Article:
New Voice Project director Lorenzo Conti meets York’s outgoing Lord Mayor of York, Dave Taylor. With the controlled outrage of a seasoned punk, the chutzpah of a rock star, and the silhouette of Batman, Taylor hammers home his rep as one of the UK’s most personable politicians.
How did you become the Mayor?
It’s a points-based system; every councillor gets one point, their political party collects a number of points, and whichever political party has the most points, chooses the Lord Mayor. The big political parties get to be Lord Mayor every 3/4 years, a small party like the “Green Party” has taken 10 years to collect enough points, and I’m the first Green Party Lord Mayor of York.
What is the aim of the Green Party ? Why is it unique?
I think the particular thing about the Green Party is about fairness to people and the environment. We believe in a world which is sustainable.
Had you aspired to be the Mayor before you actually became the Mayor?
No, it was a surprise. My predecessor was counting the points and wondering what year he would be the Mayor, but then he moved away and I became councillor here. It’s a great honour to be the Lord Mayor of such a lovely city.
Is it hard work being the Mayor?
Yes it’s a lot of work, 7 days a week.
How would you spend your time?
Every day is a different adventure; we could be opening a new shop or a new business, we could be visiting an old people’s home, we could be at a school, we could be travelling to another city to represent York. I even travelled to China: I spent 10 days promoting York there and developing business links. I also travelled to our twin-city in Germany – Munster – and this year is the 60th anniversary of the twinning of York and Munster, and I chair the full council meeting about six times a year, that’s the serious piece of work I have to do.
It looks like you really enjoyed it.
I really enjoyed it. I would do another year but they wouldn’t let me.
And it’s a way to collect a lot of money for charity as well. We decided four charities that we would support, and we collected about 43 grand.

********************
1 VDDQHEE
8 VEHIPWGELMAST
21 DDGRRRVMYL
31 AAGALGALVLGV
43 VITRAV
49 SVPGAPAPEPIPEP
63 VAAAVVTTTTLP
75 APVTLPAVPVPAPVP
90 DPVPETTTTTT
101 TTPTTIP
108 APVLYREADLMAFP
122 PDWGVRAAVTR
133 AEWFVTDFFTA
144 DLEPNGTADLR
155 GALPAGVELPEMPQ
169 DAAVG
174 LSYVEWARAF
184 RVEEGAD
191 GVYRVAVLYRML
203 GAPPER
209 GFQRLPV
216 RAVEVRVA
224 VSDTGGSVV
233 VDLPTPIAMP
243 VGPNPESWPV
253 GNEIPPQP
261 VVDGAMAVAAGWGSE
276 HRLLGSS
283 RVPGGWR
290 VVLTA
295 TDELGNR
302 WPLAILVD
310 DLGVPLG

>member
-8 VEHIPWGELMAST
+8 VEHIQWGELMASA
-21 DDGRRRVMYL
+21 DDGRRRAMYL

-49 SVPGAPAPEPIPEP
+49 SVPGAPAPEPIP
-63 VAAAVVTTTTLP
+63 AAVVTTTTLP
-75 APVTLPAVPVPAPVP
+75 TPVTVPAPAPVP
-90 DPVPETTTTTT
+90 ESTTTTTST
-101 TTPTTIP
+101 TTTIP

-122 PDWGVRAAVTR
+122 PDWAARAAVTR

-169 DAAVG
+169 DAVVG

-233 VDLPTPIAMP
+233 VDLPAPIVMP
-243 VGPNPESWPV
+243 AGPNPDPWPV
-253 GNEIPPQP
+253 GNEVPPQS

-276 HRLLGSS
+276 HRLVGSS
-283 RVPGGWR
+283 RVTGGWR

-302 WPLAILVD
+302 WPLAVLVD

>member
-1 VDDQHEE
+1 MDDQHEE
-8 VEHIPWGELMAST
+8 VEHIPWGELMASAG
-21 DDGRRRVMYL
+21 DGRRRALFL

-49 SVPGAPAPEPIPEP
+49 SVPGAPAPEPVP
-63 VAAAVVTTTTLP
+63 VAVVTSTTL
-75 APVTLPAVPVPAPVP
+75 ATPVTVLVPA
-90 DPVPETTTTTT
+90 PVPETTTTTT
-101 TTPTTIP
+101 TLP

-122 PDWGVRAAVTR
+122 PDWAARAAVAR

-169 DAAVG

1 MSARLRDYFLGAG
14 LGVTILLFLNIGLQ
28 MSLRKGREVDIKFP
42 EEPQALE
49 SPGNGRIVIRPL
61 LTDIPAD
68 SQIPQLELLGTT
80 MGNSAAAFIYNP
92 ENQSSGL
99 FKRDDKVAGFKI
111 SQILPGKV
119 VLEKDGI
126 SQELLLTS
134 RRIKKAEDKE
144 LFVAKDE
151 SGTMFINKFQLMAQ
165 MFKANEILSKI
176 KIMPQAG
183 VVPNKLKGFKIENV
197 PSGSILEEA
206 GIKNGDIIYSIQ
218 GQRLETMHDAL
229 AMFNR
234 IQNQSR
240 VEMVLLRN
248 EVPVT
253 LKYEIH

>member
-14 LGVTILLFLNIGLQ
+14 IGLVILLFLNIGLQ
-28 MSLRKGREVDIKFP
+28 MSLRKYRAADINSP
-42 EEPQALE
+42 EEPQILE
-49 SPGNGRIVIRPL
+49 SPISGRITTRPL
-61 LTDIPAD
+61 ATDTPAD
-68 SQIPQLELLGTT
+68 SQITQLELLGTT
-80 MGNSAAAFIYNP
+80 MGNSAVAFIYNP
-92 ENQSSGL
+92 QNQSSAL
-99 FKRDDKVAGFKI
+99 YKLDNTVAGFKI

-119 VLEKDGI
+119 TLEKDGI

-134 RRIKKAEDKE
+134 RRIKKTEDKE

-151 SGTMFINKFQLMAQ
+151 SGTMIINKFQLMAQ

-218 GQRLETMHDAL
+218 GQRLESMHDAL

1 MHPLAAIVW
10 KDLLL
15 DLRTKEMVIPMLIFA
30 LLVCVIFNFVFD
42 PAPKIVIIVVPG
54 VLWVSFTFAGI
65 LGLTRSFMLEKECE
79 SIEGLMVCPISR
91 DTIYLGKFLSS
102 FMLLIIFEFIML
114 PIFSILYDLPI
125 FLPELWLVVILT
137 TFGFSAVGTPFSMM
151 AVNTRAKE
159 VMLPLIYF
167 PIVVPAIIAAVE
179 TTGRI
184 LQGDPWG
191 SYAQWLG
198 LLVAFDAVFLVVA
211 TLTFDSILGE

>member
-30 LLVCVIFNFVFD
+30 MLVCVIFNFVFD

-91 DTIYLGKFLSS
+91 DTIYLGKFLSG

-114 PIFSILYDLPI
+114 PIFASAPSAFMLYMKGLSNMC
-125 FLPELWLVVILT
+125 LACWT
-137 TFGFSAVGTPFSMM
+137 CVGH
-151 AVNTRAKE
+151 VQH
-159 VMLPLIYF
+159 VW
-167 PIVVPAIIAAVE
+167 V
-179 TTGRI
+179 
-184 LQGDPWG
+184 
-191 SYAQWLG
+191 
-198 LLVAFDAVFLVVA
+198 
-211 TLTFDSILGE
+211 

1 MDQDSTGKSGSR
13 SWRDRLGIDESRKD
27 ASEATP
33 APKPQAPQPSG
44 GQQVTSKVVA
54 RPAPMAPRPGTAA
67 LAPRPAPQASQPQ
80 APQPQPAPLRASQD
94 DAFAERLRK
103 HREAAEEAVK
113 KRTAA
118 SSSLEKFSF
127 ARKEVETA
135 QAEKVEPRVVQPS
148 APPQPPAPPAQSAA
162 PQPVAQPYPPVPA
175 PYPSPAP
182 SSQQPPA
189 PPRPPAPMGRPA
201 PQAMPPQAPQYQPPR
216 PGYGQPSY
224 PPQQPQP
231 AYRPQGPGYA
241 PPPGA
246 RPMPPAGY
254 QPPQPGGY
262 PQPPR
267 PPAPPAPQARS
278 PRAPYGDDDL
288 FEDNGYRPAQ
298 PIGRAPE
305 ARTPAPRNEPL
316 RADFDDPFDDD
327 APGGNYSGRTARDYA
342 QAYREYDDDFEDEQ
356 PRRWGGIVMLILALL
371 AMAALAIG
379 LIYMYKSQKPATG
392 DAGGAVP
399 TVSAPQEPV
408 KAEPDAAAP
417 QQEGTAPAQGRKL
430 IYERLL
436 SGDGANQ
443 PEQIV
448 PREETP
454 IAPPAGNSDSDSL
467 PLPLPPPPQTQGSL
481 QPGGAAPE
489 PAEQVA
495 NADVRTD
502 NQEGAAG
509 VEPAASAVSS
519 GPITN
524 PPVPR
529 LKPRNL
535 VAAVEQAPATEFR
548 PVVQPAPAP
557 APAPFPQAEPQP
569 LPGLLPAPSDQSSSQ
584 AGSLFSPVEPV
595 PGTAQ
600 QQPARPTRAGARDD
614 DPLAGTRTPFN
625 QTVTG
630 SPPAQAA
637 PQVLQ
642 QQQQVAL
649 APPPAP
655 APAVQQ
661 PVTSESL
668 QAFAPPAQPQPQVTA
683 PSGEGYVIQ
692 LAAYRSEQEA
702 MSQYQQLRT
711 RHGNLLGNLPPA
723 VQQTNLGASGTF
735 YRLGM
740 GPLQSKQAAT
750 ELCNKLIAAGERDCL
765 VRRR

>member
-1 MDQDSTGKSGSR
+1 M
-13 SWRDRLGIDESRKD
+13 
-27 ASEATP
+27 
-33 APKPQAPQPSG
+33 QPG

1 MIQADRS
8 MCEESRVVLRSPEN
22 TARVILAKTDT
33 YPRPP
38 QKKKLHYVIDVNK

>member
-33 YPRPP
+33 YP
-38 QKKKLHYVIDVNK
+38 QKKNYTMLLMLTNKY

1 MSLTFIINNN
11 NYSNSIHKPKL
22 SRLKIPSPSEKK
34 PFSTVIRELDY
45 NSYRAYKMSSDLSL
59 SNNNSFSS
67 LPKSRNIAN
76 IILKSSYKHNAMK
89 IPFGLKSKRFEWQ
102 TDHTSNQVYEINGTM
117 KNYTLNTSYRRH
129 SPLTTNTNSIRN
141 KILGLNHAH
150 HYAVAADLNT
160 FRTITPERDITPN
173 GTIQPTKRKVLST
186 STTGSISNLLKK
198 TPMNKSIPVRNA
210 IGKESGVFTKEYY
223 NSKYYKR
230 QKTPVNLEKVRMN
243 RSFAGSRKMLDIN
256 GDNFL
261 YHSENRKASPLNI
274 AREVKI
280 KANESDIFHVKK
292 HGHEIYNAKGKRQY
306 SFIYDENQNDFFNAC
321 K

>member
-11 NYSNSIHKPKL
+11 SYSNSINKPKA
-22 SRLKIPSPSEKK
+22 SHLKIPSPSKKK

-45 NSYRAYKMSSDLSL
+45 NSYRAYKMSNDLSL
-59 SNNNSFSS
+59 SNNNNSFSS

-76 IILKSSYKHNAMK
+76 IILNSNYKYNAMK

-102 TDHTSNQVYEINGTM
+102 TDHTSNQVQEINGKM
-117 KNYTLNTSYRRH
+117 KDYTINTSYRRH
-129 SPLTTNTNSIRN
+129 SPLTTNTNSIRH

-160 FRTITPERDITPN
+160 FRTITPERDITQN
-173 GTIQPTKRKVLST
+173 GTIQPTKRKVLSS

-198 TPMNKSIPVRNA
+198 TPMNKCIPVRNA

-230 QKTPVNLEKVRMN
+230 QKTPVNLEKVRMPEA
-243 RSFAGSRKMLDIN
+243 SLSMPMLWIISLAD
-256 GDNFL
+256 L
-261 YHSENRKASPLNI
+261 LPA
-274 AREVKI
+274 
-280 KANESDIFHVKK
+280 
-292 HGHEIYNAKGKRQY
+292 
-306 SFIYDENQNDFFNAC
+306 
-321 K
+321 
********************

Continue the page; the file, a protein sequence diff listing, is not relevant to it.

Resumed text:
How was it like living in the Mansion House?
It’s covered in scaffolding in at the moment. There’s been a problem with the building work, and the company that was doing it went bankrupt; the work has been going on for 18 months and it’s still not finished.
So I never got to stay there and I had to live at home. It’s a shame for me but it’s not a big problem; people lose their job and thousands of pounds, so it’s not something I’m going to complain about.
What are you involved in now ? I assume you work here, at City Screen…
Yes I work here as the marketing manager. It’s an enjoyable job, it’s a good place for Arts in York, as well as the cinema. There is the basement bar and there is live music, comedy and other events happening there. I’m also the elective councillor for the Green Party and for my area of the city, which is called Fishergate, and I’m the chair of a committee which looks at things like children, education, communities and also culture.
Does a Mayor have to deal with bureaucracy?
Not too much. The role of the Lord Mayor in York is a ceremonial one, it’s not really making decisions but it’s being the face of the city. The only serious thing that the Lord Mayor does is to chair the full council and make sure everyone is behaving themselves. But the nitty-gritty of the administration is not something that the Mayor has to get involved in
What do you think should be improved across York?
The major thing that we have to improve is the transportation: there is too much traffic in the city, too much congestion. Pollution is a serious health problem that can be killing 100 people a year. I think in terms of art and culture in the city, we have a big tourist population who come for a very small city of 200,000 people. If 7 million people visit York every year, then we can have a better selection of art and culture, both for our residents and for visitors to enjoy. Some of that can be outdoors, in city streets and squares; reducing traffic is part of that solution as well.
What is your opinion about Britain’s education system?
I think people should have a broad education, whereas Britain’s education system tends to narrow people. I like the idea of people having a broad education that encompasses science, art, music, and foreign languages.